The 700-series might be thought of as solid-body equivalents of the 800-series. Many of the same parts and design elements are used. Available colors were white,blonde, yellow sunburst, and cherry-red. They were available for left-handers for $10.00 more. No Bigsby-equipped models for lefties, however.
I describe the 700 and 800-series guitars as made by Kawai, but the only thing I have to go on is a photo of a couple of Kawai guitars with headstocks identical to the Kents. Given the lack of information on these, I'm going to go with that until I find out better.
|Model #||Type||Body Type||Mfr||Year mfr||Price||Comment||Verified by||Photo|
The Kent 800-series guitars are true hollowbodies. There is no center-block running through the body. The advertisements of the time refer to the bodies as "semi-acoustic". I believe they describe them that way because they are thin bodied, compared to acoustic guitars. Available colors were white,blonde,burgundy, yellow sunburst, and cherry-red. They were available for left-handers for $10.00 more. No Bigsby-equipped models for lefties, however.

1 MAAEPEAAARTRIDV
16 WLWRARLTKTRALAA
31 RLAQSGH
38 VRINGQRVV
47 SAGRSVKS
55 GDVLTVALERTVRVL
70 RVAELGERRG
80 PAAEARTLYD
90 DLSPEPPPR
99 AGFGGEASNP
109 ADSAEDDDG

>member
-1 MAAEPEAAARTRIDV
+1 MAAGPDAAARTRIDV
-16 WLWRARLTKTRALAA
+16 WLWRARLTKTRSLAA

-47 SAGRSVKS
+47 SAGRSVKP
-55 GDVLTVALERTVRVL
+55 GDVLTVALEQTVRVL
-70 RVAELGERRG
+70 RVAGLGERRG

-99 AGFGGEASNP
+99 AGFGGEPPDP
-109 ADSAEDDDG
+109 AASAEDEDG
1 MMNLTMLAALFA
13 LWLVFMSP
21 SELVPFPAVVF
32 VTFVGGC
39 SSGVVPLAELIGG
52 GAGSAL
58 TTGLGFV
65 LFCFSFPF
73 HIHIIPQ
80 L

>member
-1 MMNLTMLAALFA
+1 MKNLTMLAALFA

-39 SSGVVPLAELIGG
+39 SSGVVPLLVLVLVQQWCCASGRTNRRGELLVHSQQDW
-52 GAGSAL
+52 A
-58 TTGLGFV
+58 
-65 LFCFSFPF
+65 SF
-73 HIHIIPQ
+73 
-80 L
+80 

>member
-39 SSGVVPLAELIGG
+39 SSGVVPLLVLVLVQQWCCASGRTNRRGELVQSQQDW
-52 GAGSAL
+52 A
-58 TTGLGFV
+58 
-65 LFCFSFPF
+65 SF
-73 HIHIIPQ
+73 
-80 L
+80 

|Model #||Type||Body Type||Mfr||Year mfr||Name||Comment||Verified by||Retail Price||Photo|
|820||Standard||Hollow||Kawai||1967-68||None||2 pickups||Own One||$110.00, with Bigsby: $165.00|
|833||Bass||Hollow||Kawai||1967-68||None||2 pickups, violin-shaped body||Label||$135.00|
|834||Standard||Hollow||Kawai||1967-68||None||2 pickups, violin-shaped body||Own One||$125.00|
|835||12-string||Hollow||Kawai||Unknown||Unknown||2 pickups, violin-shaped body||Label||$135.00|
|836||Mandolin||Hollow||Kawai||1967-68||None||1 pickup, violin-shaped body||Photo||$100.00|
I try not to put anything here unless I am reasonably sure it is correctly identified. Usually if there is a photo of the back of the headstock with an intact label, or printed material (advertisement or catalog page), I consider it valid.